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November 12, 2012 5:29:53 PM

Ah...Yeah, I get it.....I just have to decide if it's worth getting a new case.

In looking into motherboards a bit (I like to try and understand the rationale for decisions)....I found another mb by Asus that is in the same price range as the one you specified, and the only difference I could find is the northbridge chip.....Z vs. H. Is there any advantage to one over the other?

Here is the comparison FYI.
http://www.newegg.com/Product/Productcompare.aspx?Submi...|13-131-824^13-131-824-TS%2C13-131-834^13-131-834-TS

I am not sure if I even used the correct search criteria....lol
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November 12, 2012 5:38:12 PM

The H77 mobo I suggested is the top of that performance line, in that chipset. The Z77 mobo, there, is the most budget version, of the more expensive Z chipset. Going from H to Z gains you nothing, for your build. Going from the top featured H77, to the bottom featured Z77, as the Z itself doesn't gain YOU anything, is a backward step.
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November 12, 2012 5:46:03 PM

malbluff said:
The H77 mobo I suggested is the top of that performance line, in that chipset. The Z77 mobo, there, is the most budget version, of the more expensive Z chipset. Going from H to Z gains you nothing, for your build. Going from the top featured H77, to the bottom featured Z77, as the Z itself doesn't gain YOU anything, is a backward step.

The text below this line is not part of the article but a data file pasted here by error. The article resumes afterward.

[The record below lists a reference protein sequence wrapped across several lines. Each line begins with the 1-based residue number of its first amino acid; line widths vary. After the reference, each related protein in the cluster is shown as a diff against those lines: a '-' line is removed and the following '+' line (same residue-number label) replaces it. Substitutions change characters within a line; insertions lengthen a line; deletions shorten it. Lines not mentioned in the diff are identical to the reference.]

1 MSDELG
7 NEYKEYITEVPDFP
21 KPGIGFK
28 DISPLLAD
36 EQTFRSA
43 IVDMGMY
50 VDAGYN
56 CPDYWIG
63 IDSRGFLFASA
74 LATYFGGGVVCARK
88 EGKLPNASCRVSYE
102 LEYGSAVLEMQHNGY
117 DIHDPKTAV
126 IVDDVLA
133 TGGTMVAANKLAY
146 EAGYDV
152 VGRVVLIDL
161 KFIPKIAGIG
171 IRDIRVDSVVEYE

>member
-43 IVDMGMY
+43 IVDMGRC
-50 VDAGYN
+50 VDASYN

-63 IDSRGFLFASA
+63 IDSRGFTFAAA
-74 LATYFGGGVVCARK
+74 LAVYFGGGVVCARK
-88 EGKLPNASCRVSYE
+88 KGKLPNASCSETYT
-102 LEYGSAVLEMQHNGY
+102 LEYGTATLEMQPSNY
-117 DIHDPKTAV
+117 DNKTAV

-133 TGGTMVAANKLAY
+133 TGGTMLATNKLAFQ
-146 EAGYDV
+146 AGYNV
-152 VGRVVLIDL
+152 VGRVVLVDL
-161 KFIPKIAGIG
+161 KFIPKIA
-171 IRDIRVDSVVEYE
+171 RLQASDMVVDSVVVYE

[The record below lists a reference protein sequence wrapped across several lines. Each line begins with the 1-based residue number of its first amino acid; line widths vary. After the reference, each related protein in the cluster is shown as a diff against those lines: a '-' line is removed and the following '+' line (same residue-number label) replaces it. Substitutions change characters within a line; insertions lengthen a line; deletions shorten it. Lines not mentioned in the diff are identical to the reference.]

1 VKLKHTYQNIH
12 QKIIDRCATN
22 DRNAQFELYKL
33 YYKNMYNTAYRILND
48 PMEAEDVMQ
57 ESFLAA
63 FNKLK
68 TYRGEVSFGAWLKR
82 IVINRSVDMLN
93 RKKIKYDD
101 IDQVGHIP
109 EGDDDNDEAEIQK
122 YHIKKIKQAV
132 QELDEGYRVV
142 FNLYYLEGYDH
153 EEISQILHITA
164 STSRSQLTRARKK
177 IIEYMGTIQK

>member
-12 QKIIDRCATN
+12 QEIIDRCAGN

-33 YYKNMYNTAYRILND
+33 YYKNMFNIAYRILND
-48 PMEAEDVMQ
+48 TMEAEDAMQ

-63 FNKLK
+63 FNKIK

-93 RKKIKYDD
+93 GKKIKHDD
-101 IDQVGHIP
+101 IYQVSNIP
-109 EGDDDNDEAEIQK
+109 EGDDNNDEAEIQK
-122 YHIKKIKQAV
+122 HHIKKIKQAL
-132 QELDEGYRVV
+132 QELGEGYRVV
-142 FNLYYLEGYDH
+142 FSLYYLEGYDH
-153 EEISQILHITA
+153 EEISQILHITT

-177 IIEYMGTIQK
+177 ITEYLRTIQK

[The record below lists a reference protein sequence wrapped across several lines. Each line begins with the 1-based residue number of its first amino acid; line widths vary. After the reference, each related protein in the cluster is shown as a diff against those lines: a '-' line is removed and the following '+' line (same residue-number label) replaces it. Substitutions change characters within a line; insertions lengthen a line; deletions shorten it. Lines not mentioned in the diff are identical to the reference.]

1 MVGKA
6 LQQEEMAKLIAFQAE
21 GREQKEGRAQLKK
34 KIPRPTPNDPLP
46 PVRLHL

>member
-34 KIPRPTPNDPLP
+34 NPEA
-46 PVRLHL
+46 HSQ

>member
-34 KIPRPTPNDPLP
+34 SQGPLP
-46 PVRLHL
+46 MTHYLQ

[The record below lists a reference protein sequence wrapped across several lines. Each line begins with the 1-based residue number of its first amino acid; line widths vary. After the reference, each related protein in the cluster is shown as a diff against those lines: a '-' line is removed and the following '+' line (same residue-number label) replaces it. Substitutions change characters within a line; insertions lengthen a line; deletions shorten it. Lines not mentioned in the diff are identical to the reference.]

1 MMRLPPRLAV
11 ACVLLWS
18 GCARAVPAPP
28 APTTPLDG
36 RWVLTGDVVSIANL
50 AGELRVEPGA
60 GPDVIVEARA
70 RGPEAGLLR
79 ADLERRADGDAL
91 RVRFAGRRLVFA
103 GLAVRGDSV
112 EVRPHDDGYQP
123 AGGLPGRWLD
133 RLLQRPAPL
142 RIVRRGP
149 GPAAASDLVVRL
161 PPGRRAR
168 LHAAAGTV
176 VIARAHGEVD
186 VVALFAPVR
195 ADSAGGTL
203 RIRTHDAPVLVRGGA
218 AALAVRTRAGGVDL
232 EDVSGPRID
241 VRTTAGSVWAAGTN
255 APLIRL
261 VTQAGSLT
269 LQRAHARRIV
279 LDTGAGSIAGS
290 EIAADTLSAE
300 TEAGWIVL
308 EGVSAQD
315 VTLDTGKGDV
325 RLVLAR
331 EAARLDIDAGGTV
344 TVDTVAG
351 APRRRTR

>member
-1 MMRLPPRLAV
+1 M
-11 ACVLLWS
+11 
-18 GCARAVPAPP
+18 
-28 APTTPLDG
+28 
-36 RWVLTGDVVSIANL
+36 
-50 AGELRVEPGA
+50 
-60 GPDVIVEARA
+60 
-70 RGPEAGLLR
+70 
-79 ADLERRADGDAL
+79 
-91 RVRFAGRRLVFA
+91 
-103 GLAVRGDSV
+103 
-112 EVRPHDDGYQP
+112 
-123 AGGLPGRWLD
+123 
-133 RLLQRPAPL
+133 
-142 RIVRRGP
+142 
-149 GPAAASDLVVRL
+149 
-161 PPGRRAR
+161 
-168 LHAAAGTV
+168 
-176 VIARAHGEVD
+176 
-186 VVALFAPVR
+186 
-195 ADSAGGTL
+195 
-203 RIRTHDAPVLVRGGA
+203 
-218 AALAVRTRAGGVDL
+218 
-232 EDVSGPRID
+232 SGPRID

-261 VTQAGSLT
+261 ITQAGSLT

Sound logic..thanks. Please understand I am not attempting to second guess you at all...just trying to understand the decision process......a follow on question if it is not too much trouble: I have seen a lot of folks seem to favor other manufacture's mb's (asrock, msi, gigabyte, etc).....for my application the best balance between $$ and performance is this one?

Also, a suggestion was made to get a separate RAID card....is this a good idea?

...and I really appreciate your patience. : )
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November 12, 2012 9:50:46 PM

The Asus P8H77-V is probably the best H77, in terms of build quality and performance. What you get with Asus is top quality, good software, and, at least with the "upper" boards, in each range, good design. What you also get is a fairly high price tag, mostly justified, but not always, totally.
To be honest, though, the only other board, that immediately springs to mind, as perhaps better VALUE, is Gigabyte GA-H77-DS3H. That has SLIGHTLY lower connectivity, but only one less USB3.0, and one less SATA 3Gb/s port. The Asus probably has slightly better build quality, but again, it's only going to be marginal, and the Gigabyte is $20 cheaper. So ....
I wouldn't really recommend going any "lower" for your needs.
As to RAID card, I've never used one, to be able to judge if they are much better, or which is a good one. I tend to think they help more with the more sophisticated RAIDs like 5 & 10, but I don't know that for a fact. The other contributor presumably knows what he's talking about (certainly more than I do on that subject)
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November 12, 2012 10:29:13 PM

malbluff said:
The Asus P8H77-V is probably the best H77, in terms of build quality and performance. What you get with Asus is top quality, good software, and, at least with the "upper" boards, in each range, good design. What you also get is a fairly high price tag, mostly justified, but not always, totally.